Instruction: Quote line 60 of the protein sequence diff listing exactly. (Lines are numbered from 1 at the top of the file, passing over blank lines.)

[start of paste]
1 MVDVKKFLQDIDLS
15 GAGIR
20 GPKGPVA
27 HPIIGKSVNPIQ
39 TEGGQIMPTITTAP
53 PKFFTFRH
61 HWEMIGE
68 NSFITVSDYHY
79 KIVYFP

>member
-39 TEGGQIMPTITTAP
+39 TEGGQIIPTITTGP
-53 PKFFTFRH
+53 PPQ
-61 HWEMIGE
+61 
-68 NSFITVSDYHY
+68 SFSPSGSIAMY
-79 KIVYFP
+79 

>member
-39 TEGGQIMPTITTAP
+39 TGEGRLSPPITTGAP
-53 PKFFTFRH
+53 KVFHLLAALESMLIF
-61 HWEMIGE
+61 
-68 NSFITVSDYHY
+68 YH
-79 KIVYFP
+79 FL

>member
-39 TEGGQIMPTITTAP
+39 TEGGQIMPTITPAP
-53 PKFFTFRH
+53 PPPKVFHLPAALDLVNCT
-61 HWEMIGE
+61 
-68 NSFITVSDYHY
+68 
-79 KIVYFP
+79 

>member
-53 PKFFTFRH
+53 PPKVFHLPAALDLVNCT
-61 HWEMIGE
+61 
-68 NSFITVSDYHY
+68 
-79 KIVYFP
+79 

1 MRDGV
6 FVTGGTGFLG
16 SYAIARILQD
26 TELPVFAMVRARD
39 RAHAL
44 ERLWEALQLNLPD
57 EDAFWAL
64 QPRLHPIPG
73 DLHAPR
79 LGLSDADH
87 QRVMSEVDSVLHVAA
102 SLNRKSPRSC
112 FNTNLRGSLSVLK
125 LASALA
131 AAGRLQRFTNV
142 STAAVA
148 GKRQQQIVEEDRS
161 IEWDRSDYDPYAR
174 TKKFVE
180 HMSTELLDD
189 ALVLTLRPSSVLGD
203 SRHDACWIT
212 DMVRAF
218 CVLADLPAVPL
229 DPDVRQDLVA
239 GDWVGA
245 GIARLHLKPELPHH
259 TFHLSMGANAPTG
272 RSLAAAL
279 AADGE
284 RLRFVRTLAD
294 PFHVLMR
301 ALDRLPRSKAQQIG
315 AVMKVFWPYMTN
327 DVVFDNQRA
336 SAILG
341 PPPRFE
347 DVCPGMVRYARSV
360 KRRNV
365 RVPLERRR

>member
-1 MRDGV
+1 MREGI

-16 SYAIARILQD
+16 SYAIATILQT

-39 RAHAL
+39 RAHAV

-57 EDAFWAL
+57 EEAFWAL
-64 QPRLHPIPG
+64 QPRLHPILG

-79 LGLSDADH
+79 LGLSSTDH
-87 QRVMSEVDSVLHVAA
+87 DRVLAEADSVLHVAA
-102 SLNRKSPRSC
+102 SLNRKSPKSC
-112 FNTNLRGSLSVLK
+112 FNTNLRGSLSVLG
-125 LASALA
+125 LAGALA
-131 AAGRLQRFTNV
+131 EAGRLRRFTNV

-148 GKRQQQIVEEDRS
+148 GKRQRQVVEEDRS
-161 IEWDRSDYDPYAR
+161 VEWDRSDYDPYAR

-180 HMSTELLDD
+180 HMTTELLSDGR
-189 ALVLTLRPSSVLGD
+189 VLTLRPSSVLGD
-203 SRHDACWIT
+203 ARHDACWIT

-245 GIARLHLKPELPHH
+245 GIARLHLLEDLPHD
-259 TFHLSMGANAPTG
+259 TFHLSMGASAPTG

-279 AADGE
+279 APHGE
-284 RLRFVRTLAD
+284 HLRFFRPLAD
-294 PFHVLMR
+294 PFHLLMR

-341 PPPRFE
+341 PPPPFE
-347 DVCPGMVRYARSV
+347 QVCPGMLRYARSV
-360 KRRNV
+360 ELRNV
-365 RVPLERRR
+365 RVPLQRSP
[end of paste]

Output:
73 DLHAPR